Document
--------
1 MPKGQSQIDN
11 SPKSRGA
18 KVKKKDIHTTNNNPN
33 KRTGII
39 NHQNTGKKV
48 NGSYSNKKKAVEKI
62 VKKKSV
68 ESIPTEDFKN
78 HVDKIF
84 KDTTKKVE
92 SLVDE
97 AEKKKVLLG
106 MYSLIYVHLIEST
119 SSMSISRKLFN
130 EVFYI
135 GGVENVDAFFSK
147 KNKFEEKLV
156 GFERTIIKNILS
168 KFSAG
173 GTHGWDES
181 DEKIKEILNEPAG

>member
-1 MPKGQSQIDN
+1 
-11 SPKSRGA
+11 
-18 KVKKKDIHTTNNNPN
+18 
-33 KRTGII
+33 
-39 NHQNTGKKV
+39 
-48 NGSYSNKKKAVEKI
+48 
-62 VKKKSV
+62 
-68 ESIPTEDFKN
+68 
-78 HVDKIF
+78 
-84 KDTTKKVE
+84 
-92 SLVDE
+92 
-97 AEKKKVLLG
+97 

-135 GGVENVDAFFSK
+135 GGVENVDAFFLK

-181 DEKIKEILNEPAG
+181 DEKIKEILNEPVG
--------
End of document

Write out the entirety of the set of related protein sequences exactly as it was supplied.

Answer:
1 MPKGQSQIDN
11 SPKSRGA
18 KVKKKDIHTTNNNPN
33 KRTGII
39 NHQNTGKKV
48 NGSYSNKKKAVEKI
62 VKKKSV
68 ESIPTEDFKN
78 HVDKIF
84 KDTTKKVE
92 SLVDE
97 AEKKKVLLG
106 MYSLIYVHLIEST
119 SSMSISRKLFN
130 EVFYI
135 GGVENVDAFFSK
147 KNKFEEKLV
156 GFERTIIKNILS
168 KFSAG
173 GTHGWDES
181 DEKIKEILNEPAG

>member
-1 MPKGQSQIDN
+1 
-11 SPKSRGA
+11 
-18 KVKKKDIHTTNNNPN
+18 
-33 KRTGII
+33 
-39 NHQNTGKKV
+39 
-48 NGSYSNKKKAVEKI
+48 
-62 VKKKSV
+62 
-68 ESIPTEDFKN
+68 
-78 HVDKIF
+78 
-84 KDTTKKVE
+84 
-92 SLVDE
+92 
-97 AEKKKVLLG
+97 

-135 GGVENVDAFFSK
+135 GGVENVDAFFLK

-181 DEKIKEILNEPAG
+181 DEKIKEILNEPVG